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December 12, 2003

Legendary Soldier - Native Leader 

In my Remembrance Day article on soldier Tom Anderson I mentioned Tom's friend and fellow soldier Francis "Peg" Pegahmagabow, Canada's most decorated native veteran. In a letter from Francis to Tom Francis explained that his name in English means "approaching tornado", an entirely appropriate name. One source noted that few of the First Contingent returned. Francis Pegahmagabow, an Ojibwa from the Parry Island Reserve near Parry Sound survived the whole war and won the prestigious Military Medal for gallantry three times. His achievements as a soldier have been widely acclaimed and included in two publications Forgotten Soldiers (Canadian War Museum) and Native Soldiers Foreign Wars (Dept. of Veterans Affairs). Neither of these books tells the sad story of his problems when he returned home and his remarkable leadership in the early movement for native rights and self-determination. A new book Pegahmagabow: Legendary Warrior, Forgotten Hero (2003) by Adrian Hayes corrects this oversight.

The new book about Francis Pegahmagabow the legendary soldier and native activist.



Hayes' beautifully designed 96-page gem has 47 photographs and is of interest as military history and native history. Francis Pegahmagabow's life as a soldier who killed and captured many of the enemy is remarkable. After recuperation on at least 2 occasions he could not wait to get back for more. He was not only a good soldier but a good leader. As the photo on the front of the book shows the trenches of WWI were not pleasant. Towards the end of the war he became difficult and did not suffer fools gladly.

The new book, 5 years in the writing, provides scholarly detail from archival research, interviews, etc. on Pegahmagabow's war experience and his return to Parry Island to a "life of severe hardship and near poverty in the 1920's and 1930's" and his emergence as an outstanding native leader.

Life on the Reserve

He married and had 6 children and got few veterans benefits. He later got an increase in his benefits because of war related ill health. He was refused financial help from Indian Affairs for a farm he was developing and was turned down several times for a team of horses. Many Indian Agents under the Indian Act treated aboriginals like children assuming they were not responsible. Any monies were controlled by the agent, often in a most patronizing and arbitrary way. Pegahmagabow the tough old soldier, who was easy to anger, fought the system going to lawyers and becoming Chief of the reserve. He got to know F.O. Loft, a Six Nations Mowhawk and a Lieutenant in WWI who founded the early League of Indians of Canada.

"Peg" found some work as a guide and during WWII worked as a guard at a munitions plant at nearby Nobel. He also served as a Sergeant-Major in the militia where he did an excellent job.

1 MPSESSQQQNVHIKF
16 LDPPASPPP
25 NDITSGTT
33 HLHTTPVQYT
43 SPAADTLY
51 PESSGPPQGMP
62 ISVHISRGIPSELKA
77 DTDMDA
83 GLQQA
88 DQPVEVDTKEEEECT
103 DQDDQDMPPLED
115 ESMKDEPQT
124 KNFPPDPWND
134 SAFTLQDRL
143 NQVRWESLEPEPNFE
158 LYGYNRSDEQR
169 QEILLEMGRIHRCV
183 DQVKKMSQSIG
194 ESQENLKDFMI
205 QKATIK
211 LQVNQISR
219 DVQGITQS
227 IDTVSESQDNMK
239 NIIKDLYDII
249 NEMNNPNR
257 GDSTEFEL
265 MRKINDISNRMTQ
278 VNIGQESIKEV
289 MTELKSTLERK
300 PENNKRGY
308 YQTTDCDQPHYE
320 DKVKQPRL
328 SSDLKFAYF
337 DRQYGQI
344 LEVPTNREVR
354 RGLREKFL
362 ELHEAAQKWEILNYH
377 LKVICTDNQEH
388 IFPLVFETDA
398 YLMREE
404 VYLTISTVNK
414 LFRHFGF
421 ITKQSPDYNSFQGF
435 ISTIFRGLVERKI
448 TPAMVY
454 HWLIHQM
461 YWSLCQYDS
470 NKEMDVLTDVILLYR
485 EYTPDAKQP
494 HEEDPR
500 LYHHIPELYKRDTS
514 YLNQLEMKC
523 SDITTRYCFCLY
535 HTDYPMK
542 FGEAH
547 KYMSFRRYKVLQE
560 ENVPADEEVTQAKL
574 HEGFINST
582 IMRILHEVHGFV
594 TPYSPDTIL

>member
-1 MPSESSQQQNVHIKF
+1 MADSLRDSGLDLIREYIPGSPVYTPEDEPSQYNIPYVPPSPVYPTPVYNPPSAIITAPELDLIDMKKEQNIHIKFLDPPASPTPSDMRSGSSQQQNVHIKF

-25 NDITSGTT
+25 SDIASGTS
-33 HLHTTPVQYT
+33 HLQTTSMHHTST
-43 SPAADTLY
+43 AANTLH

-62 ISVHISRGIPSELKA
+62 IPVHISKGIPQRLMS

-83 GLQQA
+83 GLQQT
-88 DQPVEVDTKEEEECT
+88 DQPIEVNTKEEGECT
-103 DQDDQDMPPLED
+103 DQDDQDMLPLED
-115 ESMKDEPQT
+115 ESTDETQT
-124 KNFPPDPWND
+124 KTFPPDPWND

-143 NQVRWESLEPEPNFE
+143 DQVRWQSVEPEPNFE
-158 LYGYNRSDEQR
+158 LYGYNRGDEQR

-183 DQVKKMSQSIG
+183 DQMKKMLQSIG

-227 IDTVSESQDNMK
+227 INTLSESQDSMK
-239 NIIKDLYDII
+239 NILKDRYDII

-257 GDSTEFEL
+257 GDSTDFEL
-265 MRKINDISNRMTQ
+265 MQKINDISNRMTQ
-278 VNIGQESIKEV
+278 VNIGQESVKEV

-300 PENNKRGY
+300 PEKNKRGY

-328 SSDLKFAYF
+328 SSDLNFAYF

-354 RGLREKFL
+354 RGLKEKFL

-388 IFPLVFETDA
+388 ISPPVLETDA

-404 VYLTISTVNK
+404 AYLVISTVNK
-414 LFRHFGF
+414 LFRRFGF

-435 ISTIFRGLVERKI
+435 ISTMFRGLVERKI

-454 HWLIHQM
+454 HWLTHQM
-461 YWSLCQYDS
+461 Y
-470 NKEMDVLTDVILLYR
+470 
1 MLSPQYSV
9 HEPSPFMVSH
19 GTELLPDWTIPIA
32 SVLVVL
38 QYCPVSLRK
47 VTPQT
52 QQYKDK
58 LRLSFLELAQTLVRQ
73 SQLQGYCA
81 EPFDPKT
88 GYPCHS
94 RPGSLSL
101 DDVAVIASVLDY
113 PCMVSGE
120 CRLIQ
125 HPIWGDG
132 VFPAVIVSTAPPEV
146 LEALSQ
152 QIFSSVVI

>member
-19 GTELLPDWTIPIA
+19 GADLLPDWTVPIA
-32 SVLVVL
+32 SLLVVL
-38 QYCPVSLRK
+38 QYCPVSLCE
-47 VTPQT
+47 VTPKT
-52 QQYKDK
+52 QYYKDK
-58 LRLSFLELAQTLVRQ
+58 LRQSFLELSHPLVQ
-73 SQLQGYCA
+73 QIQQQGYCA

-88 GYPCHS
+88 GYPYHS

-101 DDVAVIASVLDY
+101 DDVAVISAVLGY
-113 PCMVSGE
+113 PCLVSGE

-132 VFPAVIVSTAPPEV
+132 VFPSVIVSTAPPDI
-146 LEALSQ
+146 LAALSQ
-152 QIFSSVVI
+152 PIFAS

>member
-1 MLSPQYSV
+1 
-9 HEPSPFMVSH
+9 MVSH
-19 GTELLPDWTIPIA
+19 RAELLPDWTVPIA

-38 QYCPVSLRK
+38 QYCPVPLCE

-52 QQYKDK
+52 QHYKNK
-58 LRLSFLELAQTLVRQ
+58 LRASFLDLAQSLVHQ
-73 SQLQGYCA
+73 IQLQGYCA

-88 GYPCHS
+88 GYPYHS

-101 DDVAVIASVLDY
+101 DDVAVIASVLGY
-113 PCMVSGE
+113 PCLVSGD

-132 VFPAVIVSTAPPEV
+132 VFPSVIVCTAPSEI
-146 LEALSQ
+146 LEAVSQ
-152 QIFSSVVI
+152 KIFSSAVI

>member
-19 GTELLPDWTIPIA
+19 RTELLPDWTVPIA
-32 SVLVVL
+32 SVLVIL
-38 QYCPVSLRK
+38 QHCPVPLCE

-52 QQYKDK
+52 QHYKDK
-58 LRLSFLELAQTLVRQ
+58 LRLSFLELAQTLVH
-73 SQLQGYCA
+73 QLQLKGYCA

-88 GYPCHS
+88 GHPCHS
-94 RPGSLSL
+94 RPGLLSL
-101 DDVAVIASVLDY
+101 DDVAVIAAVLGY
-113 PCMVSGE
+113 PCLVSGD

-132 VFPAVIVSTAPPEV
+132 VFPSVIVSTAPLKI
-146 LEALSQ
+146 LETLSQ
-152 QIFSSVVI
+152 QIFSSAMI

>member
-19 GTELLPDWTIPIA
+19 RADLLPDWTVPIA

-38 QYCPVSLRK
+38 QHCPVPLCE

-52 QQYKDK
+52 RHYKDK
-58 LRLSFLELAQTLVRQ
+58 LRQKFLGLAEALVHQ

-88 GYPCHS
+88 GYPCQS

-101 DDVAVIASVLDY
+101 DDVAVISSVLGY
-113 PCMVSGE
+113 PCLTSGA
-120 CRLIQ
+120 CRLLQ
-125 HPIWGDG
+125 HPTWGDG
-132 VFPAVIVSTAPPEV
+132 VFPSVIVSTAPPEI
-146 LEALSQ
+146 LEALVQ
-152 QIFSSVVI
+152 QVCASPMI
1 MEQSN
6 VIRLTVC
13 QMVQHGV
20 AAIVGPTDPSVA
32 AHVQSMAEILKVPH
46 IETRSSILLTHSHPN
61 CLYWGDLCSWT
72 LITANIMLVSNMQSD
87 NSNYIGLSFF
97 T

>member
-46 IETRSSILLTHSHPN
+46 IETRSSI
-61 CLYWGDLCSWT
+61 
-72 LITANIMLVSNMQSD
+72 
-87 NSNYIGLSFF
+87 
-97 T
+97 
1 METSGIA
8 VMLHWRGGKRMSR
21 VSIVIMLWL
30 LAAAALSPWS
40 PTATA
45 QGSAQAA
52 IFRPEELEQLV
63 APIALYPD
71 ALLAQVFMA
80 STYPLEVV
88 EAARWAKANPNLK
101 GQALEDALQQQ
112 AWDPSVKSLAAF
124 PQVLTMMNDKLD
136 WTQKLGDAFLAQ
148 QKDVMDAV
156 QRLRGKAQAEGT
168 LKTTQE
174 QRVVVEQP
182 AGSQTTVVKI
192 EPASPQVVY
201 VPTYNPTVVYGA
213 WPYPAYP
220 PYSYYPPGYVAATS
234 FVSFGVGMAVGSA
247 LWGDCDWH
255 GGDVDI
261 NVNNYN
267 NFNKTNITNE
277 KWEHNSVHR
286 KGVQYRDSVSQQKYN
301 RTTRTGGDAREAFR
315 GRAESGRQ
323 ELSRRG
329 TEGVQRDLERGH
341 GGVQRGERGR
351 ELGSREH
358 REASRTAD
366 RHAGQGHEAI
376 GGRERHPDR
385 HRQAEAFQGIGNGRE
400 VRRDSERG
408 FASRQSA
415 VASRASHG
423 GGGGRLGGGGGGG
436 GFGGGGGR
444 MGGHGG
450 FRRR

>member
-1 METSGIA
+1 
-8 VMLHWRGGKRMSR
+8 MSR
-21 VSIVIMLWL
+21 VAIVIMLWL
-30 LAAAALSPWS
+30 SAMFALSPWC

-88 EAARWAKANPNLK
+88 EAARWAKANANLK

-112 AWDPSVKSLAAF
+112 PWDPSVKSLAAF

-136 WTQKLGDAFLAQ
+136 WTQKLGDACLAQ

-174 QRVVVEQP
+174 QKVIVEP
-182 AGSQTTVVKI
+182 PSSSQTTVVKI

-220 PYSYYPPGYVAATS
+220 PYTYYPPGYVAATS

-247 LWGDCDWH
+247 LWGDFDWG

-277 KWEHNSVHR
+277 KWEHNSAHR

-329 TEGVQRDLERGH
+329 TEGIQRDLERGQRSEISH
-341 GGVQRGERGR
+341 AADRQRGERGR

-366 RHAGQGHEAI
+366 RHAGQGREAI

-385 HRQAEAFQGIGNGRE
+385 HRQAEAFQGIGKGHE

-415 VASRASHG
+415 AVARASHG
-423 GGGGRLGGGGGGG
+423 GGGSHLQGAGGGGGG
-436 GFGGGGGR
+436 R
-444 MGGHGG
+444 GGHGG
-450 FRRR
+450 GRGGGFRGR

Native Leader and Activist

As a native leader Peg did not hesitate to write letters to the Prime Minister and others with the grievances of his people and he challenged authority regularly. He learned how to use sympathetic lawyers to help his cause. The last third of the book details this activity and shows how he became a leader in the movement for self-determination. 

Many people think the native movement for justice began in the 1960's but Hayes dispels this. Pegahmagabow died in 1952 at age 63. A delegation went to the League of Nations in 1923 seeking sovereignty for the Six Nations Confederacy but were ignored. Natives later sought membership in the United Nations and were ignored. A League of Indians was formed in the 1920's, to bring a more cohesive approach to recognition.

In 1943 the Brotherhood of Canadian Indians was established and called a convention. The Dept. of Indian Affairs strongly objected and would not support it financially. They called the leaders troublemakers. Pegahmagabow had been elected Chief of the Parry Island Band again after a lengthy hiatus and attended the Conference adding his prestigious name to the event.

The Native Independent Government (NIG) was another group established to pursue their cause. In 1943 Peg became the Supreme Chief of the NIG. The Union of Ontario Indians was formed in 1943 and remains active today. Space does not allow for a full review of the evolution of native rights. Over the next 50 years the government began to show change with a push from events like Oka and Ipperwash.

Plaque unveiling on the Rotary/Algonquin Fitness Trail in Parry Sound in July 2003 honouring Algonquin veterans, and in particular Francis Pegahmagabow whose family including daughter Marie and son Duncan (on right) are shown.

Today there have been several land claims settled and more in the works and native self-government is growing. The Metis First Nation recently received significant recognition. Pegahmagabow now 50 years after his death would have been pleased that native veterans or their spouses have now received compensation for past wrongs.

The new book will go a long way to solidify Francis Pegahmagabow's place as a remarkable Canadian and an outstanding aboriginal. Haynes states in his book that Peg was "In many ways a man ahead of his time (who) helped set out the course followed by Canada's native leaders". He is enshrined in the Indian Hall of Fame at the Woodland Centre in Brantford. On July 26, 2003 the Rotary-Algonquin Regiment Fitness Trail opened in Parry Sound recognizing the Algonquin Regiment and in particular Francis Pegahmagabow (see photo).

The book is published by Fox Meadow Books, Bracebridge, (www.foxmeadowbooks.com) The company has produced several other quality history books including the Gilded Cage - the German P.O.W. book I have written about.

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